The Family Law Act 1975 states that the best interests of the children are served by a meaningful relationship with both parents in a safe environment. Where there are allegations of abuse or harm, it needs to be considered how best to facilitate time with mum and dad in a safe manner. Accordingly, supervised contact may be an appropriate solution.
Supervision is designed to minimise the risk of harm to the children where one of the parents may be causing the harm. The supervisor must be prepared to intervene during the contact to protect the children.
In June 2019 in the case of Ingleton & Ingleton  FCCA 1644 the issue of minimising the risk of harm to the children through supervised contact was addressed. At paragraph 20 the judgment reads, “all three children expressed varying degrees of fear of their father and … that any time spent with the father would need to be supervised in the short term.”
When the Court balances up the allegations of the parties, often they are unable to determine early on if a parent represents an unacceptable level of risk to the children. So, in order to maintain a meaningful relationship with that parent and the children, contact is supervised to minimise any potential risk of harm until a final hearing or determination can be made.
Options for Supervision
There are number of options for supervision. Supervision can be:
- Supervised by a mutually trusted friend or family member;
- Through a private contact centre or Relationships Australia Contact Centre; or
- Through a private supervisor.
These options were explored in the recent 2018 case of Teague & Verrell (No. 2)  FCCA 3849 (“Teague No. 2”). In this case, allegations had been made against the mother and due to her past conduct she had been deemed a flight risk. The mother sought “supervised time on the understanding that that is the only basis upon which she will be permitted to see [X] on an interim basis until the very serious issues are tried at the final hearing in May.” The mother proposed her adult daughter as the supervisor, and the father proposed a private supervisor or a contact centre.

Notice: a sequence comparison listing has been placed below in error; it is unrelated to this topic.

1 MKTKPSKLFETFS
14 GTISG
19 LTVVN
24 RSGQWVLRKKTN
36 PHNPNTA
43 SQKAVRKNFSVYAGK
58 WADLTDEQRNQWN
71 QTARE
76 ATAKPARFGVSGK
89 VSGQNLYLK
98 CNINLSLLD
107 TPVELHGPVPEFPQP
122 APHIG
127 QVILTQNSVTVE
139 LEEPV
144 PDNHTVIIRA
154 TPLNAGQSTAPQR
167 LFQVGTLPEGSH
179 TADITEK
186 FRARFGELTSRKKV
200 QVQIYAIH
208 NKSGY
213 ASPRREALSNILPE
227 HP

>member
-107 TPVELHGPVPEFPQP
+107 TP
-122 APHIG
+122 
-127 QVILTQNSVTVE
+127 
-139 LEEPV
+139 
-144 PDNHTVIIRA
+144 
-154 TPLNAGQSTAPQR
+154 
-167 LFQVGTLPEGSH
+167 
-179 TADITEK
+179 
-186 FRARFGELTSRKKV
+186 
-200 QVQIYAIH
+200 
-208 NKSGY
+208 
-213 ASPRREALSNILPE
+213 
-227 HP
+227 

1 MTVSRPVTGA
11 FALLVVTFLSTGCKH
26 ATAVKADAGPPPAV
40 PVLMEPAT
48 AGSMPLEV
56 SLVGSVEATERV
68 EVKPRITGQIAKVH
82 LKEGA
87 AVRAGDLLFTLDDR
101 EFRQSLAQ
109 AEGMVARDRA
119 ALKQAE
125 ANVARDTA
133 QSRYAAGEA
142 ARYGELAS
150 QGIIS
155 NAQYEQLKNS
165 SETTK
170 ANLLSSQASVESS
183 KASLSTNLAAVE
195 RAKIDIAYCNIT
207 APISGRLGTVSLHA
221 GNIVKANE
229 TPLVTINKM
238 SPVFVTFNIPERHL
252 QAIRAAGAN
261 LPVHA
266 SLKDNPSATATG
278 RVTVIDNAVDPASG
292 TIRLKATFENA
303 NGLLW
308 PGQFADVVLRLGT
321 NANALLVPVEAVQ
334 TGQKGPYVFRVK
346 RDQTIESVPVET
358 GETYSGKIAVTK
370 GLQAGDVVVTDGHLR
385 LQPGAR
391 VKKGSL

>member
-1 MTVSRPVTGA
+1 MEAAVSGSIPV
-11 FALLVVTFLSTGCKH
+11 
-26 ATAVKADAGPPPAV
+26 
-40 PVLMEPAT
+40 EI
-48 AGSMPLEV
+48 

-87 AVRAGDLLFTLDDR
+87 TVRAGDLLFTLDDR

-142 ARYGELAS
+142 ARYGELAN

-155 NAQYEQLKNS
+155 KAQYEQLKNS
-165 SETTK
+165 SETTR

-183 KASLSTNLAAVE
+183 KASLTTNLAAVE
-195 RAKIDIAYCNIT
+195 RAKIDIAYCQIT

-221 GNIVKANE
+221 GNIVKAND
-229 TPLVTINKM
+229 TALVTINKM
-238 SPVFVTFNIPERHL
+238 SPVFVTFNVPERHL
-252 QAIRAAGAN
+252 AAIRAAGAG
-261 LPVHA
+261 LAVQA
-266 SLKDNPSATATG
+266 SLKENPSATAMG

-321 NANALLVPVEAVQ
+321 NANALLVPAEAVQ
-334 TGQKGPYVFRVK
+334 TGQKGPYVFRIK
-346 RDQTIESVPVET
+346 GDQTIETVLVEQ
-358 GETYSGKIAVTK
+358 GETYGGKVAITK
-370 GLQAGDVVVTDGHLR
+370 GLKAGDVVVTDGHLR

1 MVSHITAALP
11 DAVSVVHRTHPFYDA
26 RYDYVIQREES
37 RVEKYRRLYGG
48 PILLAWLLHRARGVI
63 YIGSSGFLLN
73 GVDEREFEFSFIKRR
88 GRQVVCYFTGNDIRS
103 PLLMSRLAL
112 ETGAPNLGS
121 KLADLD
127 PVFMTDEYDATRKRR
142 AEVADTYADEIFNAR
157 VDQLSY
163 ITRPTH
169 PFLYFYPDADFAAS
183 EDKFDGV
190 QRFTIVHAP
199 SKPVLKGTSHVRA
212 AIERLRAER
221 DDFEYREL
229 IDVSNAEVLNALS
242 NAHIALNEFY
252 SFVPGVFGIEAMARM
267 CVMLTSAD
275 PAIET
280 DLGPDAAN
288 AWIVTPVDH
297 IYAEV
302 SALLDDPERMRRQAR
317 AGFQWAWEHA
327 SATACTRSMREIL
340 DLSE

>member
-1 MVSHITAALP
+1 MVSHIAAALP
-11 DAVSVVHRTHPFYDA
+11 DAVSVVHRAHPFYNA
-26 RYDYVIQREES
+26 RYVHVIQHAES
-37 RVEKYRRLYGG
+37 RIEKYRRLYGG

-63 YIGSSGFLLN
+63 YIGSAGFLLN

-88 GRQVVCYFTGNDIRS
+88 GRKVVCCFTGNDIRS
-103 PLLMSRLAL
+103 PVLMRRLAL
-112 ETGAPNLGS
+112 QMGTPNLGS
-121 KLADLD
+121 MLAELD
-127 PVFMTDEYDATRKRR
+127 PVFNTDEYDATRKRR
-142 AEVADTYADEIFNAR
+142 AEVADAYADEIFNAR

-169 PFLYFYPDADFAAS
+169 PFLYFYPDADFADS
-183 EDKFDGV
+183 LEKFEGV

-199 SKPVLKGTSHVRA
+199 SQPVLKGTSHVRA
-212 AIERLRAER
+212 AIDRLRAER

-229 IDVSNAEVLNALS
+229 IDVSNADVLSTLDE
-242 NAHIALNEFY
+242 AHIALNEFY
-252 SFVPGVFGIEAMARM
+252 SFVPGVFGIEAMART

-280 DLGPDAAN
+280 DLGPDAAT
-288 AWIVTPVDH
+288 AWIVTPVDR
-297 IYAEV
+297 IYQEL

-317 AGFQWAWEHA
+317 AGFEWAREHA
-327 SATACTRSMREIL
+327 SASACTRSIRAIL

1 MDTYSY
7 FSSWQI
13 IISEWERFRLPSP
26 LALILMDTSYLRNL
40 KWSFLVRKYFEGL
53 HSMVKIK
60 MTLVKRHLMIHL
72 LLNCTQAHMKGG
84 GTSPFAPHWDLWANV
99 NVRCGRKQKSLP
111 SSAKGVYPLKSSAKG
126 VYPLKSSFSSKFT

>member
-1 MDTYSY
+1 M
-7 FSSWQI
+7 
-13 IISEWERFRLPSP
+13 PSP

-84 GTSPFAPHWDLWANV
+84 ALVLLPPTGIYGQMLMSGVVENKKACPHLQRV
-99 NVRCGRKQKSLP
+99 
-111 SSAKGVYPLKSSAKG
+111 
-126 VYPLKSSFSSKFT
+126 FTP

Many have reservations about family and friends supervising contact. At first instance, it may be very difficult to find a mutually trusted friend or family member and even then it may be inappropriate to place such a burden on them. In Teague No. 2 the judge had these reservations saying “What concerns me is … that Ms B will be in a position to supervise the mother’s time, … however, she and the mother live in the same home.”
In Teague No. 2, the Relationships Australia Contact Centre had delays of 3 months and so was not suitable. This is not uncommon for Relationships Australia Contact Centres, as many centres have delays of 6 months. This is clearly not suitable for maintaining a meaningful relationship with the children, unless an early opening can be found.
The other option is supervision via a private centre or supervisor. This can be much more expensive costing usually at minimum $100/hour with some additional administrative costs. However, for those who can afford it, it is a small price to pay to see their children. In Teague No. 2 the judge ultimately said, “the mother’s time would need to be supervised by a professional, … though I certainly appreciate that it is highly unlikely that the parties would be able to afford private supervision. I am mindful that the mother has not seen [X] for some five months and I have no doubt at all that [X] is missing her mother and wants to see her.”
Supervised contact cannot continue indefinitely. As children get older supervised contact increasingly becomes inappropriate, and the costs can make supervised contact a barrier to many. However, when considering the best interests of the child, supervised contact may be the only way forward to maintain a meaningful relationship with both parents while ensuring safety.
If you have any questions about supervised contact, please contact Andrea Harrold at email@example.com.
This is not legal advice.